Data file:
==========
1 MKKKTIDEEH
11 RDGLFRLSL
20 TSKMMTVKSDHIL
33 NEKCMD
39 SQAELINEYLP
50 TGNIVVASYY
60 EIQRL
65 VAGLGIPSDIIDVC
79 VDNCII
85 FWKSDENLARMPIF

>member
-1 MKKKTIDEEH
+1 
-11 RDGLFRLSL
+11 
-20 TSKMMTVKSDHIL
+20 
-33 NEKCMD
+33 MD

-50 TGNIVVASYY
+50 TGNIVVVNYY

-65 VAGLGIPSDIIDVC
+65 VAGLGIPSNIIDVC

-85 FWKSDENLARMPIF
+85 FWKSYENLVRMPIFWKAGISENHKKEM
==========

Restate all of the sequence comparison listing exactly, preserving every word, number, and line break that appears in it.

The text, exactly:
1 MKKKTIDEEH
11 RDGLFRLSL
20 TSKMMTVKSDHIL
33 NEKCMD
39 SQAELINEYLP
50 TGNIVVASYY
60 EIQRL
65 VAGLGIPSDIIDVC
79 VDNCII
85 FWKSDENLARMPIF

>member
-1 MKKKTIDEEH
+1 
-11 RDGLFRLSL
+11 
-20 TSKMMTVKSDHIL
+20 
-33 NEKCMD
+33 MD

-50 TGNIVVASYY
+50 TGNIVVVNYY

-65 VAGLGIPSDIIDVC
+65 VAGLGIPSNIIDVC

-85 FWKSDENLARMPIF
+85 FWKSYENLVRMPIFWKAGISENHKKEM